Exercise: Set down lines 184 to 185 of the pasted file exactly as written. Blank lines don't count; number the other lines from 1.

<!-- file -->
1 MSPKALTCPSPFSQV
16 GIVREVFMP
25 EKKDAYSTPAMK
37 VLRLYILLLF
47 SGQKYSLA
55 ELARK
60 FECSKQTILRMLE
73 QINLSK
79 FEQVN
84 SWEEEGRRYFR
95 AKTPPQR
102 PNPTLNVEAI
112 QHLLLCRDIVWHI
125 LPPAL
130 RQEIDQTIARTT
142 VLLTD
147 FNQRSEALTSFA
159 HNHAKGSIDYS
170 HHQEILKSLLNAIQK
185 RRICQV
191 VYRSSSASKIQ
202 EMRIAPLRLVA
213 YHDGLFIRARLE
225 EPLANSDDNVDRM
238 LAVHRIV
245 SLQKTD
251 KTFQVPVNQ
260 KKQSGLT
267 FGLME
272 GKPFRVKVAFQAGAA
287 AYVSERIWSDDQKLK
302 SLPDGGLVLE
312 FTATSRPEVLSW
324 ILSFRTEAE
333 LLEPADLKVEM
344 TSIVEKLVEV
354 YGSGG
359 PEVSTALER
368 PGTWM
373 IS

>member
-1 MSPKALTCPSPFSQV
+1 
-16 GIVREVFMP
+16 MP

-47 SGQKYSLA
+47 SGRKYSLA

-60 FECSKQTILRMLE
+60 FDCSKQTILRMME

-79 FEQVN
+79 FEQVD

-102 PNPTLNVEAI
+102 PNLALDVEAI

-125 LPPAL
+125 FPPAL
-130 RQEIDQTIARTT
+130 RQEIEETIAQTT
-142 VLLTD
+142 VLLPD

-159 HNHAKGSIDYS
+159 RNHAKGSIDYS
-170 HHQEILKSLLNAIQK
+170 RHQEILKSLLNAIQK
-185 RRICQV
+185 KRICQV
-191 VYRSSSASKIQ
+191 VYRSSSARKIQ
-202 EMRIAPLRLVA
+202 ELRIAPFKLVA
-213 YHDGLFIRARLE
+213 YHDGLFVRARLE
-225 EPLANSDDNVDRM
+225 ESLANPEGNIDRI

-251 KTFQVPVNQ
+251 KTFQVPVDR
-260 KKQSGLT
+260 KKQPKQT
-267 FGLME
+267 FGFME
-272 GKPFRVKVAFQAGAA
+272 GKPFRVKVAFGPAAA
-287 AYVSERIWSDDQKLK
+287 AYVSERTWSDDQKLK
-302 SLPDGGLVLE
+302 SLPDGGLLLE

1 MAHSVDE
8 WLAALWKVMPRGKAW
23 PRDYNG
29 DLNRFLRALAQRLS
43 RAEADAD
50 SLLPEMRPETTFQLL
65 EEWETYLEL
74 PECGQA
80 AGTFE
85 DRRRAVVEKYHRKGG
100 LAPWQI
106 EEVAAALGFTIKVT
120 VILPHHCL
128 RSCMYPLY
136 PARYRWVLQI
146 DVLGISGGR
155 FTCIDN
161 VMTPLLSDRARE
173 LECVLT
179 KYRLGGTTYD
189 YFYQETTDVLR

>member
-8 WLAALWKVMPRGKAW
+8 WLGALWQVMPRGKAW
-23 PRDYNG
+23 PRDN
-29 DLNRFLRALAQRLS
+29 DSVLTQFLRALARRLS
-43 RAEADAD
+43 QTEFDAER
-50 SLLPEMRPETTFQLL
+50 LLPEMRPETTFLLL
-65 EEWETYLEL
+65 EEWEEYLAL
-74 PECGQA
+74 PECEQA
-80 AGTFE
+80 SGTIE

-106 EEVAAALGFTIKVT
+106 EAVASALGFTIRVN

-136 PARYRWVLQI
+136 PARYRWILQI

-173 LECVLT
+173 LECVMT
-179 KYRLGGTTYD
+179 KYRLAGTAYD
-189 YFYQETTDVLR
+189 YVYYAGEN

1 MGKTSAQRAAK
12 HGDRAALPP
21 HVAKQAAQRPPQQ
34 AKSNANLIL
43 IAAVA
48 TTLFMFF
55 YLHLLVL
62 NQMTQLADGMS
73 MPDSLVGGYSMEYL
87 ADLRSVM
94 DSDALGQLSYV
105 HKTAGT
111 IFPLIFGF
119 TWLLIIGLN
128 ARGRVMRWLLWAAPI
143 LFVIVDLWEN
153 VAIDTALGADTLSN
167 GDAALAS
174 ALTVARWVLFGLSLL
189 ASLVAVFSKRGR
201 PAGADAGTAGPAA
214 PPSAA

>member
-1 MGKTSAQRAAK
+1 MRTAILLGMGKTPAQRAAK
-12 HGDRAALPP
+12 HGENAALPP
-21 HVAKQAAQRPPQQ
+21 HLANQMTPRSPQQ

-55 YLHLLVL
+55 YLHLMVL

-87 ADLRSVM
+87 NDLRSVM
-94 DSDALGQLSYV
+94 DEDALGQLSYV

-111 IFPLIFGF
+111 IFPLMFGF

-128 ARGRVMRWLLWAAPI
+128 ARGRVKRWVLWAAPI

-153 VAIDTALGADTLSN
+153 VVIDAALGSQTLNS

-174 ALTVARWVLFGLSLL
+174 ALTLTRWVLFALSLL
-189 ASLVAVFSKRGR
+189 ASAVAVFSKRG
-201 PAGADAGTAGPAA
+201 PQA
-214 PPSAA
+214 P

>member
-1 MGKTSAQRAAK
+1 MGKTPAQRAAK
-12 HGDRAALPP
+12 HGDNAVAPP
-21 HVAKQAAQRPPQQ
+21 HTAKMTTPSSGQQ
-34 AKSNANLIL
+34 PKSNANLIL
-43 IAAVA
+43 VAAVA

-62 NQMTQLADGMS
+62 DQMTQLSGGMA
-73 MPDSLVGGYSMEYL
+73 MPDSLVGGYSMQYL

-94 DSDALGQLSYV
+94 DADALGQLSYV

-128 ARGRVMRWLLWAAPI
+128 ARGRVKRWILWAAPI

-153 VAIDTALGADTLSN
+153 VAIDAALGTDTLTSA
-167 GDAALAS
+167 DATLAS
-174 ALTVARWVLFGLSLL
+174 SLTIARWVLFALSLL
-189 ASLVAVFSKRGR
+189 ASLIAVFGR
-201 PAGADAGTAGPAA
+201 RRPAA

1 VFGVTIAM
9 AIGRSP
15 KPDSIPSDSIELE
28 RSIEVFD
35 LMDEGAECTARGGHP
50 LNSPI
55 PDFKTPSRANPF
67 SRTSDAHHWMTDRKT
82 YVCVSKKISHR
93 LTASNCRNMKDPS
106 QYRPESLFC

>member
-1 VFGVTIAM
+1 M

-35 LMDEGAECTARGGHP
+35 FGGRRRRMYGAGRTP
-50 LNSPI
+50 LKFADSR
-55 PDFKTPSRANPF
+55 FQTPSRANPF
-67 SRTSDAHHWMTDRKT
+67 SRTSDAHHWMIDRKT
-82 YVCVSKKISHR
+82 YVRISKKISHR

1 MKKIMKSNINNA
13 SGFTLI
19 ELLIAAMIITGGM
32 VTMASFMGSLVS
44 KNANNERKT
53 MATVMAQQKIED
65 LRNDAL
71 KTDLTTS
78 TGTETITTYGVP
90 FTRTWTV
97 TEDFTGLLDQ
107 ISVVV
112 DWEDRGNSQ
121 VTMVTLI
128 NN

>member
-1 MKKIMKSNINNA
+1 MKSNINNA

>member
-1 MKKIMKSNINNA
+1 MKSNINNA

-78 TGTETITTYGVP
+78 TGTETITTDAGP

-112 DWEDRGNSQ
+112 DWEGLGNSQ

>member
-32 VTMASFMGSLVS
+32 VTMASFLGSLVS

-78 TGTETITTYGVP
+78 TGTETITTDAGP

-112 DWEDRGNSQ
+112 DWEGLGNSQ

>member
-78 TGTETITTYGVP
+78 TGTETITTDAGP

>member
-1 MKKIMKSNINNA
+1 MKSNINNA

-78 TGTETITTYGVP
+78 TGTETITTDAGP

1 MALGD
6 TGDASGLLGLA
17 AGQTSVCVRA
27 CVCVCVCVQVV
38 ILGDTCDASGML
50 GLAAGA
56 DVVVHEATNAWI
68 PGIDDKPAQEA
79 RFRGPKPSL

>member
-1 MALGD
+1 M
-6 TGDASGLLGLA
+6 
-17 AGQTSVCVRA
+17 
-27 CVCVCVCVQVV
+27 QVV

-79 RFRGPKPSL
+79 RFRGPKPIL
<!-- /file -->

-1 MGKTSAQRAAK
+1 MGKTPAQRAAK